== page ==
Certain J-1 exchange visitors are subject to the two-year home residency requirement, which means that they have to return to and be physically present in their home country for at least two years after the completion of their program in the United States. Until this requirement is fulfilled or waived, the exchange visitors are ineligible for change or adjustment of status to other U.S. visas (such as H-1, L-1, permanent residency, etc.)
The two year home residency requirement applies to J-1 students, scholars and their J-2 dependents if:
- their program was partially or fully funded by a government agency of the United States or of the visitor's home country
- the exchange visitor is engaged in a field that is on the "Skills List" issued by USIA
- the exchange visitor came to the U.S. to receive graduate medical education or training in the U.S.
The two-year home residency requirement may be waived for the following reasons:
1) "No Objection" statement from the exchange visitor's home country
A request for the waiver is submitted to the J-1 visitor's embassy in Washington, D.C. If the request is approved, the home country (usually the embassy in Washington, DC) sends a "No Objection" statement to the United States Department of State. USDS, after collecting information from the exchange visitor, will then make a recommendation. This process usually takes 4-6 months or longer. Once the request has been filed with USDS, the exchange visitor may not receive further program extensions.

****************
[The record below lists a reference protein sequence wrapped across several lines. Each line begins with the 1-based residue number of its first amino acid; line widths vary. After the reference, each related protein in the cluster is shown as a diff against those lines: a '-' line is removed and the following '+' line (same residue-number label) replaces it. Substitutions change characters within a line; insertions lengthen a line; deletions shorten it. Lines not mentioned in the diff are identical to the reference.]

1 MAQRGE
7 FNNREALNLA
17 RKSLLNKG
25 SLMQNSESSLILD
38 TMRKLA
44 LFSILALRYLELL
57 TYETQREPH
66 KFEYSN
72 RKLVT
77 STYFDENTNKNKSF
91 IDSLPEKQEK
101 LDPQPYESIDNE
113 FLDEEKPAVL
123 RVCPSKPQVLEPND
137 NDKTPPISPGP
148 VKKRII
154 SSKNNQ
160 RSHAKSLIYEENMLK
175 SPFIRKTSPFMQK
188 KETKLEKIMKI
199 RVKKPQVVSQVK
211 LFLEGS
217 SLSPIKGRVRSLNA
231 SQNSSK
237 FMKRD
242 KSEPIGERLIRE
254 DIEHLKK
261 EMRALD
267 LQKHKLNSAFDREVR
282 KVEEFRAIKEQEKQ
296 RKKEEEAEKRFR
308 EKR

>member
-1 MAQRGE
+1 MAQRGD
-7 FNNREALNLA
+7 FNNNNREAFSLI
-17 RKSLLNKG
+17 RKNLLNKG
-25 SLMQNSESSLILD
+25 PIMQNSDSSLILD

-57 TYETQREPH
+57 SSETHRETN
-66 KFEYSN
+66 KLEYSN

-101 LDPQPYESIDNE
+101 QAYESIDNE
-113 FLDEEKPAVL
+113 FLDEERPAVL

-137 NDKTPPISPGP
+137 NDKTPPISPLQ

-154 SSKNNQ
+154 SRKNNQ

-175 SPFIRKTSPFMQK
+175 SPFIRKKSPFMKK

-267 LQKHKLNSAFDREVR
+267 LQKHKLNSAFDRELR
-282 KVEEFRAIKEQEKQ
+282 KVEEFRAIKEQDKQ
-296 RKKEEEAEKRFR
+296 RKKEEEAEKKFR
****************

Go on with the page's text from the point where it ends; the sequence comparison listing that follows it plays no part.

2) Exceptional hardship
The exchange visitor must demonstrate that fulfilling the requirement would cause exceptional hardship to his/her U.S. citizen or permanent resident dependents. The request is filed on INS Form I-612.
If the exchange visitor were subject to persecution in his/her home country after returning from the U.S. because of race, religion or political opinion, a request for the waiver can be filed on INS Form I-612.
4) Interest of a U.S. government agency
In this case the application for the waiver is made by the government agency itself, demonstrating that it is the interest of the public and it would be detrimental to the program if the exchange visitor had to leave.
Additional information regarding a waiver of the J-1 visa two-year foreign requirement, 212(e), can be found at the U.S. Department of State's website.